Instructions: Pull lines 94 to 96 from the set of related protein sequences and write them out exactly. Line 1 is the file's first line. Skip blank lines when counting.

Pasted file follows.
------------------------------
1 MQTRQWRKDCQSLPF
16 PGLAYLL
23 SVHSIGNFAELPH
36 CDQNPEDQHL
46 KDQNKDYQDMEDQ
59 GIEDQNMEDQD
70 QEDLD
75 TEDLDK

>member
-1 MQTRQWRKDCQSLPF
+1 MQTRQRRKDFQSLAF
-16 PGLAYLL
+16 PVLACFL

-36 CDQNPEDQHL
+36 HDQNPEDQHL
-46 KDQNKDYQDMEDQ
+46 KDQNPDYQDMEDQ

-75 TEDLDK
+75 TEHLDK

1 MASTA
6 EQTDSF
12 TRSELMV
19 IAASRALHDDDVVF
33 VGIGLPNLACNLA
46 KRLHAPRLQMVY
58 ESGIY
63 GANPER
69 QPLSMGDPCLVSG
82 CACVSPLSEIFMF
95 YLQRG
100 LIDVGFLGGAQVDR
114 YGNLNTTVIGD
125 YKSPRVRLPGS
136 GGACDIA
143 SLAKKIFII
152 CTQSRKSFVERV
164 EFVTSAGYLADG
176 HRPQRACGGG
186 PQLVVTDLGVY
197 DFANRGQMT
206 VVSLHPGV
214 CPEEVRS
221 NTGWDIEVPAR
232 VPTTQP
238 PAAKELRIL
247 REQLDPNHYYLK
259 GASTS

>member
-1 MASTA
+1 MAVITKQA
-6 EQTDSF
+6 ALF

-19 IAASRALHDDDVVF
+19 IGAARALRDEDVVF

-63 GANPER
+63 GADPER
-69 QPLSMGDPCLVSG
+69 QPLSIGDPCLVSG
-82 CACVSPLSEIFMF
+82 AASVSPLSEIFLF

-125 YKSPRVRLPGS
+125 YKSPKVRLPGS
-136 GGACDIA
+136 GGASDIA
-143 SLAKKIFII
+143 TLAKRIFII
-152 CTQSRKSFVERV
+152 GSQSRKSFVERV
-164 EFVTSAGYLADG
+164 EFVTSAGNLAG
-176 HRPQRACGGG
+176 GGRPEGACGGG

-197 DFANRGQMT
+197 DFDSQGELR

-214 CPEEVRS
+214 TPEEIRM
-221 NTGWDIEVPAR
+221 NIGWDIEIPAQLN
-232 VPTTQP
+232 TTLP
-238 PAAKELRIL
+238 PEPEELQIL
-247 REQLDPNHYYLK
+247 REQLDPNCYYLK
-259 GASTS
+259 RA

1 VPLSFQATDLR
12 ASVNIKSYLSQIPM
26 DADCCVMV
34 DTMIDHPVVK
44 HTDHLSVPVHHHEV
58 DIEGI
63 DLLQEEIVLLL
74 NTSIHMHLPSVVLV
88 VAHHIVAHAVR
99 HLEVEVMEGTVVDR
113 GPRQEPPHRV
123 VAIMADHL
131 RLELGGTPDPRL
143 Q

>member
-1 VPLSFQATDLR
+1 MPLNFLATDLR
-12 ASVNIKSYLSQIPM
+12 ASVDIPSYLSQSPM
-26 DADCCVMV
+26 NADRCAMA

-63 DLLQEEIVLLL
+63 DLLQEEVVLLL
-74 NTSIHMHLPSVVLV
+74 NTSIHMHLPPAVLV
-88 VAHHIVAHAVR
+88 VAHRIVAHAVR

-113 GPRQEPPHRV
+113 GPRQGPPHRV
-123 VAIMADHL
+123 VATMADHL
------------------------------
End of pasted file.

74 NTSIHMHLPSVVLV
88 VAHHIVAHAVR
99 HLEVEVMEGTVVDR